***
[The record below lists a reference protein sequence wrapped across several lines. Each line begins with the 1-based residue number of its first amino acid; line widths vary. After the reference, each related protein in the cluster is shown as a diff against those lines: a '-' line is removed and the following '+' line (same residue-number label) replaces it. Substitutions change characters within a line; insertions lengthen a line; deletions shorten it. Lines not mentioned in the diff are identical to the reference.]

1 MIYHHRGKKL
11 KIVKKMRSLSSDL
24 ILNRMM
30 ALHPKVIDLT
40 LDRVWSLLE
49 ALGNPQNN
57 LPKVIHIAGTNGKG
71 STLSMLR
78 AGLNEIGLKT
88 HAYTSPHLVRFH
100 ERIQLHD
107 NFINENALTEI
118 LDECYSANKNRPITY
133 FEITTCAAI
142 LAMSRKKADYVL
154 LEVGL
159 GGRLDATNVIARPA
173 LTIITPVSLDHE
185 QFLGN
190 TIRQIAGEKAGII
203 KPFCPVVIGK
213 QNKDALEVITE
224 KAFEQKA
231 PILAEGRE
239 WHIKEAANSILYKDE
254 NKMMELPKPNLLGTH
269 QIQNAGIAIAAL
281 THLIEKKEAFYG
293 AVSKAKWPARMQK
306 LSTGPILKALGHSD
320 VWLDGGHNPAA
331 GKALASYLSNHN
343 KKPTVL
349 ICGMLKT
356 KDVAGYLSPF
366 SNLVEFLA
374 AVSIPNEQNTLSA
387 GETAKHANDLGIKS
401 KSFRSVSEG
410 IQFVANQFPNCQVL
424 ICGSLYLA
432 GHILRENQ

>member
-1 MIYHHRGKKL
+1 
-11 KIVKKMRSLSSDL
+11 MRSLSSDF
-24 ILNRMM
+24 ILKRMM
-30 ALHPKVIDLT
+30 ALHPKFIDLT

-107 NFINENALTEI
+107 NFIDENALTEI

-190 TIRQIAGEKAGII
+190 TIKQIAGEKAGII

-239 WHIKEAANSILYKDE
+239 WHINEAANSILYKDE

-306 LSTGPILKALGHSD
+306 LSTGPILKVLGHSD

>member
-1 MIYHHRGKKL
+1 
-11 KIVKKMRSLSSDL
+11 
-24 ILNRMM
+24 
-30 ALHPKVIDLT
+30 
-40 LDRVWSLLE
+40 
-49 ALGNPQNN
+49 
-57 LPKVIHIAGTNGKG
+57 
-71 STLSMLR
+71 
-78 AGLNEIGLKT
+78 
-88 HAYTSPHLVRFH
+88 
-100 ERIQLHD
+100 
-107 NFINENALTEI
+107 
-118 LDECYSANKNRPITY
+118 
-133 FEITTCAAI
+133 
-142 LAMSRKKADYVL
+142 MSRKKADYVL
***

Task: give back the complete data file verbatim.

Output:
[The record below lists a reference protein sequence wrapped across several lines. Each line begins with the 1-based residue number of its first amino acid; line widths vary. After the reference, each related protein in the cluster is shown as a diff against those lines: a '-' line is removed and the following '+' line (same residue-number label) replaces it. Substitutions change characters within a line; insertions lengthen a line; deletions shorten it. Lines not mentioned in the diff are identical to the reference.]

1 MIYHHRGKKL
11 KIVKKMRSLSSDL
24 ILNRMM
30 ALHPKVIDLT
40 LDRVWSLLE
49 ALGNPQNN
57 LPKVIHIAGTNGKG
71 STLSMLR
78 AGLNEIGLKT
88 HAYTSPHLVRFH
100 ERIQLHD
107 NFINENALTEI
118 LDECYSANKNRPITY
133 FEITTCAAI
142 LAMSRKKADYVL
154 LEVGL
159 GGRLDATNVIARPA
173 LTIITPVSLDHE
185 QFLGN
190 TIRQIAGEKAGII
203 KPFCPVVIGK
213 QNKDALEVITE
224 KAFEQKA
231 PILAEGRE
239 WHIKEAANSILYKDE
254 NKMMELPKPNLLGTH
269 QIQNAGIAIAAL
281 THLIEKKEAFYG
293 AVSKAKWPARMQK
306 LSTGPILKALGHSD
320 VWLDGGHNPAA
331 GKALASYLSNHN
343 KKPTVL
349 ICGMLKT
356 KDVAGYLSPF
366 SNLVEFLA
374 AVSIPNEQNTLSA
387 GETAKHANDLGIKS
401 KSFRSVSEG
410 IQFVANQFPNCQVL
424 ICGSLYLA
432 GHILRENQ

>member
-1 MIYHHRGKKL
+1 
-11 KIVKKMRSLSSDL
+11 MRSLSSDF
-24 ILNRMM
+24 ILKRMM
-30 ALHPKVIDLT
+30 ALHPKFIDLT

-107 NFINENALTEI
+107 NFIDENALTEI

-190 TIRQIAGEKAGII
+190 TIKQIAGEKAGII

-239 WHIKEAANSILYKDE
+239 WHINEAANSILYKDE

-306 LSTGPILKALGHSD
+306 LSTGPILKVLGHSD

>member
-1 MIYHHRGKKL
+1 
-11 KIVKKMRSLSSDL
+11 
-24 ILNRMM
+24 
-30 ALHPKVIDLT
+30 
-40 LDRVWSLLE
+40 
-49 ALGNPQNN
+49 
-57 LPKVIHIAGTNGKG
+57 
-71 STLSMLR
+71 
-78 AGLNEIGLKT
+78 
-88 HAYTSPHLVRFH
+88 
-100 ERIQLHD
+100 
-107 NFINENALTEI
+107 
-118 LDECYSANKNRPITY
+118 
-133 FEITTCAAI
+133 
-142 LAMSRKKADYVL
+142 MSRKKADYVL